Martin McBreen or Patrick Breen was an American saloonkeeper and criminal associate of the Gopher Gang. A well-known and colorful Hell's Kitchen figure known as Paddy the Priest, he was the owner of a Tenth Avenue saloon frequented by the Gophers and other underworld figures. Traditional accounts claim that McBreen was shot and killed by close friend and Gopher member John "Happy Jack" Mulraney. Mulraney had a facial disfigurement, caused by a partial paralysis of his face, which resembled a permanent "crooked-like" half smile; when McBreen asked why he did not smile on the other side of his face, Mulraney killed him over the perceived insult and robbed the till. When apprehended by police, Mulraney remarked to officers "I ain't smiling on either side of my face!". His murder was one of the first major trials during the first decade of the 20th century and, quoting Governor William Sulzer, was one of the most violent to have occurred in the city's history; the shooting, according to news reports of the time, was committed by Mulraney and John J. Dowling in a night-long crime spree.

He and Dowling were arrested with two other men, Martin Fay and Michael Saltzer, a week or so by police detectives at Park Street and 108th Street. Following their arrest, Dowling confessed to breaking into the saloon with the intention of robbery and claimed that Mulraney had shot McBreen in self-defense when he appeared to be going for a gun; the two fled and split up with Mulraney taking a trolley to Harlem while Dowling walked to the Bronx. Dowling, as well as the two others who accompanied them that night, were used as witnesses for the defense. Mulraney admitted in a signed confession that he and Dowling hid in a cellar on West 52nd Street where they attempted to destroy evidence of their crime by disposing of the gun and scattered papers; these were found by detectives and used to trace the murder to them. Mordecai Saltzman, an undercover detective for the Pinkerton Detective Agency, testified at the trial that his conversations with both Mulraney and Dowling that an unpaid debt of $50 may have been a motive for the murder.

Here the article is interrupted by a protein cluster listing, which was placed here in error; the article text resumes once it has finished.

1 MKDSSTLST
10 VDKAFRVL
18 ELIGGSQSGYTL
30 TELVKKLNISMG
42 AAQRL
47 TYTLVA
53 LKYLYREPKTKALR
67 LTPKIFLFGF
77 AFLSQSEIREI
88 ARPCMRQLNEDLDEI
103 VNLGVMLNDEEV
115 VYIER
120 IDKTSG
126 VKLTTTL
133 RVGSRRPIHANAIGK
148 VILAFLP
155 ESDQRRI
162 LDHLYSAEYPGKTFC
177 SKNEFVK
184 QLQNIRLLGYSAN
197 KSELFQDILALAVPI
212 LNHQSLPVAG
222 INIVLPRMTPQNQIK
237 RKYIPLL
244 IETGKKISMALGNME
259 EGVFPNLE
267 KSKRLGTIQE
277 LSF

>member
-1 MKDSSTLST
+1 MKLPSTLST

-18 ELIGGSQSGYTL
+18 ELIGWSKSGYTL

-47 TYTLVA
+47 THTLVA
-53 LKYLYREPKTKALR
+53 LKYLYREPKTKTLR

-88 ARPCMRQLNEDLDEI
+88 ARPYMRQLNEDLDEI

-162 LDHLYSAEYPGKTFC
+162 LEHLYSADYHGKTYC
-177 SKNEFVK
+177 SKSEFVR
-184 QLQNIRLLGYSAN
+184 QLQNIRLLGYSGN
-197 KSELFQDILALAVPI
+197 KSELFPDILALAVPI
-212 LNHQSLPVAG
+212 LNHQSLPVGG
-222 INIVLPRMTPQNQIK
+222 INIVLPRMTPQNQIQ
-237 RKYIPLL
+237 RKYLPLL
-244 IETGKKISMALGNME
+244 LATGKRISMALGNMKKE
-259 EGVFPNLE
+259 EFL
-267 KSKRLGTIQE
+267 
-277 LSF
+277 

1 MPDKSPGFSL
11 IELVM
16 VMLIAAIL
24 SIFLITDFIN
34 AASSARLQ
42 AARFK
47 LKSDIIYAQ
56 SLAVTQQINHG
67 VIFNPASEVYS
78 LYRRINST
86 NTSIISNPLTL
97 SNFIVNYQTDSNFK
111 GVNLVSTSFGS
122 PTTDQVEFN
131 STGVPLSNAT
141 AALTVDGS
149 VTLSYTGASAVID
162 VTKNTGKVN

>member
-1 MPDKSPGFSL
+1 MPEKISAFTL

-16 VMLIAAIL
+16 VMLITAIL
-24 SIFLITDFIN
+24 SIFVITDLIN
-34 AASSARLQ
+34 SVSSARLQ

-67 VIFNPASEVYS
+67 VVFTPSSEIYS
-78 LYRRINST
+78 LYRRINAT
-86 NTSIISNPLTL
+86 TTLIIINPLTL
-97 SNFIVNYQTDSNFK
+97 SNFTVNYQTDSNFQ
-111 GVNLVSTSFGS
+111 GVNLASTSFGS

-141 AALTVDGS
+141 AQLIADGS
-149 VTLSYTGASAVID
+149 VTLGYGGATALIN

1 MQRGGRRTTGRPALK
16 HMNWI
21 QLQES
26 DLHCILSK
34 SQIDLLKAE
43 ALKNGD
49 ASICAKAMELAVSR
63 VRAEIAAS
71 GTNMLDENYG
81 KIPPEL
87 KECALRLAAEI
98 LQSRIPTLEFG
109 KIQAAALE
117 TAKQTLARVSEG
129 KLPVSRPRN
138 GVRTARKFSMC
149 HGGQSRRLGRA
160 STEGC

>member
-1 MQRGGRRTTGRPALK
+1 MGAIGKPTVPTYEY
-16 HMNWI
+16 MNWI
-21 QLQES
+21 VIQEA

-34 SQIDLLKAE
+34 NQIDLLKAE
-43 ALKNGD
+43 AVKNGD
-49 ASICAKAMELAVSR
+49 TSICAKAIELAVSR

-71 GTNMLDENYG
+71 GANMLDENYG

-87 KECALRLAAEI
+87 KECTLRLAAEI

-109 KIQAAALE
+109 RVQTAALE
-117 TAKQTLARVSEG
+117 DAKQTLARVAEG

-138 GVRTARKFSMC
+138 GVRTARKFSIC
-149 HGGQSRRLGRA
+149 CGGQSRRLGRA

The crime was referenced in the 2003 historical novel And All The Saints by Michael Walsh

2008 ISSF World Cup Final (rifle and pistol)

The 2008 ISSF World Cup Final in rifle and pistol events was held 3–5 November 2008 in Bangkok, Thailand, as the conclusion of the 2008 World Cup season. The final was held in Bangkok for the second consecutive time, third overall. There were twelve spots in each of the ten events; the defending champion from the 2007 World Cup Final and all medalists of the 2008 Olympics in Beijing qualified automatically for Bangkok. The remaining eight qualified through a special point-awarding system based on their best performance during the World Cup season, skipping past automatic qualifiers. Not counting the defending champion and the Olympic medalists, there was a maximum of two shooters per event from the same country; the qualification system awarded a win with 15 points, a silver medal with 10, a bronze medal with 8, a fourth place with 5, a fifth with 4, a sixth with 3, a seventh with 2 and an eighth place with 1 point. It gave out points for qualification scores within a certain range from the current world record: from 1 point for fourteen points off the record, to 15 points for equalling or raising it.

All times are local. DNS Did not start Tamas was replaced by Valérian Sauveplane. Bindra did not participate. EWR Equalled world record – WR World record Tan did not participate. Alifirenko and Raicea did not participate and were replaced by Cha Sang-jun, Alexey Klimov and Taras Magmet. Emmons did not participate. In addition, Thanyalak Chotphibunsin entered as the host country's wild card. Emmons and Lechner did not participate, were replaced by Beate Gauss. In addition, Thanyalak Chotphibunsin entered as the host country's wild card. EWR Equalled world record Kolly did not participate. In addition, Tanyaporn Prucksakorn entered as the host country's wild card. DNS Did not start Paderina and Csonka did not participate and were replaced by Michela Suppo. In addition, Tanyaporn Prucksakorn entered as the host country's wild card. Qualification standings at the ISSF website